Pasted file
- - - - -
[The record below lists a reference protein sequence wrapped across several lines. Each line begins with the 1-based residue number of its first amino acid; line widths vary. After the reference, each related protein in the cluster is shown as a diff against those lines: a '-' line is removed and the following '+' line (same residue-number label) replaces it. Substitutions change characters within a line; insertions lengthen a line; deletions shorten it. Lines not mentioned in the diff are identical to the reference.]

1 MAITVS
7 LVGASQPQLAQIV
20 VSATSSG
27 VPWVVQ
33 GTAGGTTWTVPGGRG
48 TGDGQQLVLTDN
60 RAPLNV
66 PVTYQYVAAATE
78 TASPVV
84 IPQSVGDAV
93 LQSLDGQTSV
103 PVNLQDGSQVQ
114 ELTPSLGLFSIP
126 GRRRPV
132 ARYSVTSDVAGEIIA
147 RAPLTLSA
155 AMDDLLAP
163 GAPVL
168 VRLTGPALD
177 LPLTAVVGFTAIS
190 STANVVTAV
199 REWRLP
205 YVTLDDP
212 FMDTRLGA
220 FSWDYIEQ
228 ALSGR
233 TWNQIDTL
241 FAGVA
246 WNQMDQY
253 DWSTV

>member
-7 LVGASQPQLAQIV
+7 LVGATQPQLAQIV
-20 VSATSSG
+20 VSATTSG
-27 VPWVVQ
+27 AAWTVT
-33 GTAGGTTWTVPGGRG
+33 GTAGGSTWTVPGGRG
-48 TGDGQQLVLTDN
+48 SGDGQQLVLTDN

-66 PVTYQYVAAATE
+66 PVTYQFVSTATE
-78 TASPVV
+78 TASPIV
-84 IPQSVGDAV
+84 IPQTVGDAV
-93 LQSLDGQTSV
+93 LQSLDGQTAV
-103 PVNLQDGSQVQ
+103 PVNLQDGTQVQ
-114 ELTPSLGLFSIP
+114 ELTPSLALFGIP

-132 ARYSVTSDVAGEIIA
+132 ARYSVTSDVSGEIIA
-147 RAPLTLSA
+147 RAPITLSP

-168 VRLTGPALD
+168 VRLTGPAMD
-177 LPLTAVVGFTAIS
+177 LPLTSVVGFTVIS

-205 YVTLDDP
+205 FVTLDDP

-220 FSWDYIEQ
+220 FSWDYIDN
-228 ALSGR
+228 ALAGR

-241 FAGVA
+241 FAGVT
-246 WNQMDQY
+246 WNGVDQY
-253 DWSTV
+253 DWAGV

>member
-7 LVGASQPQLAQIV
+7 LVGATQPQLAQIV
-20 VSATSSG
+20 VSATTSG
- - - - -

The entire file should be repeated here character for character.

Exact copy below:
[The record below lists a reference protein sequence wrapped across several lines. Each line begins with the 1-based residue number of its first amino acid; line widths vary. After the reference, each related protein in the cluster is shown as a diff against those lines: a '-' line is removed and the following '+' line (same residue-number label) replaces it. Substitutions change characters within a line; insertions lengthen a line; deletions shorten it. Lines not mentioned in the diff are identical to the reference.]

1 MAITVS
7 LVGASQPQLAQIV
20 VSATSSG
27 VPWVVQ
33 GTAGGTTWTVPGGRG
48 TGDGQQLVLTDN
60 RAPLNV
66 PVTYQYVAAATE
78 TASPVV
84 IPQSVGDAV
93 LQSLDGQTSV
103 PVNLQDGSQVQ
114 ELTPSLGLFSIP
126 GRRRPV
132 ARYSVTSDVAGEIIA
147 RAPLTLSA
155 AMDDLLAP
163 GAPVL
168 VRLTGPALD
177 LPLTAVVGFTAIS
190 STANVVTAV
199 REWRLP
205 YVTLDDP
212 FMDTRLGA
220 FSWDYIEQ
228 ALSGR
233 TWNQIDTL
241 FAGVA
246 WNQMDQY
253 DWSTV

>member
-7 LVGASQPQLAQIV
+7 LVGATQPQLAQIV
-20 VSATSSG
+20 VSATTSG
-27 VPWVVQ
+27 AAWTVT
-33 GTAGGTTWTVPGGRG
+33 GTAGGSTWTVPGGRG
-48 TGDGQQLVLTDN
+48 SGDGQQLVLTDN

-66 PVTYQYVAAATE
+66 PVTYQFVSTATE
-78 TASPVV
+78 TASPIV
-84 IPQSVGDAV
+84 IPQTVGDAV
-93 LQSLDGQTSV
+93 LQSLDGQTAV
-103 PVNLQDGSQVQ
+103 PVNLQDGTQVQ
-114 ELTPSLGLFSIP
+114 ELTPSLALFGIP

-132 ARYSVTSDVAGEIIA
+132 ARYSVTSDVSGEIIA
-147 RAPLTLSA
+147 RAPITLSP

-168 VRLTGPALD
+168 VRLTGPAMD
-177 LPLTAVVGFTAIS
+177 LPLTSVVGFTVIS

-205 YVTLDDP
+205 FVTLDDP

-220 FSWDYIEQ
+220 FSWDYIDN
-228 ALSGR
+228 ALAGR

-241 FAGVA
+241 FAGVT
-246 WNQMDQY
+246 WNGVDQY
-253 DWSTV
+253 DWAGV

>member
-7 LVGASQPQLAQIV
+7 LVGATQPQLAQIV
-20 VSATSSG
+20 VSATTSG